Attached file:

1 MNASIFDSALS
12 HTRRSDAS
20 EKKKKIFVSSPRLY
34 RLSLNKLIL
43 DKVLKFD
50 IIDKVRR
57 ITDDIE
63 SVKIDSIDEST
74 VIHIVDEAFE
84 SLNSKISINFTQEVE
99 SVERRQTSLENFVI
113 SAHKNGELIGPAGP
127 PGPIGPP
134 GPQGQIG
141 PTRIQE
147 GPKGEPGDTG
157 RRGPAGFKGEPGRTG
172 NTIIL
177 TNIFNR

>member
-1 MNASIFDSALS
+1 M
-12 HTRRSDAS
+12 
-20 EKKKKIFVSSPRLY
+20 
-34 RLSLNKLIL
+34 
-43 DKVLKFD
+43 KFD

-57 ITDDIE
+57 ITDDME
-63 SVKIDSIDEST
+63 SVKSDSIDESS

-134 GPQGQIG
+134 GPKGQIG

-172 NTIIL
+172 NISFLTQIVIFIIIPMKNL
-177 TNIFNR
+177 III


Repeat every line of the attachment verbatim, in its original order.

1 MNASIFDSALS
12 HTRRSDAS
20 EKKKKIFVSSPRLY
34 RLSLNKLIL
43 DKVLKFD
50 IIDKVRR
57 ITDDIE
63 SVKIDSIDEST
74 VIHIVDEAFE
84 SLNSKISINFTQEVE
99 SVERRQTSLENFVI
113 SAHKNGELIGPAGP
127 PGPIGPP
134 GPQGQIG
141 PTRIQE
147 GPKGEPGDTG
157 RRGPAGFKGEPGRTG
172 NTIIL
177 TNIFNR

>member
-1 MNASIFDSALS
+1 M
-12 HTRRSDAS
+12 
-20 EKKKKIFVSSPRLY
+20 
-34 RLSLNKLIL
+34 
-43 DKVLKFD
+43 KFD

-57 ITDDIE
+57 ITDDME
-63 SVKIDSIDEST
+63 SVKSDSIDESS

-134 GPQGQIG
+134 GPKGQIG

-172 NTIIL
+172 NISFLTQIVIFIIIPMKNL
-177 TNIFNR
+177 III